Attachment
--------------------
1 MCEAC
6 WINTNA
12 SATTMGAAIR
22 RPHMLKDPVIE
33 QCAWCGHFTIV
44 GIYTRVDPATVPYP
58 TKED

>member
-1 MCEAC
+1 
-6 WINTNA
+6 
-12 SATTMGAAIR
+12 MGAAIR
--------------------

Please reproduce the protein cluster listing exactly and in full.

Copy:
1 MCEAC
6 WINTNA
12 SATTMGAAIR
22 RPHMLKDPVIE
33 QCAWCGHFTIV
44 GIYTRVDPATVPYP
58 TKED

>member
-1 MCEAC
+1 
-6 WINTNA
+6 
-12 SATTMGAAIR
+12 MGAAIR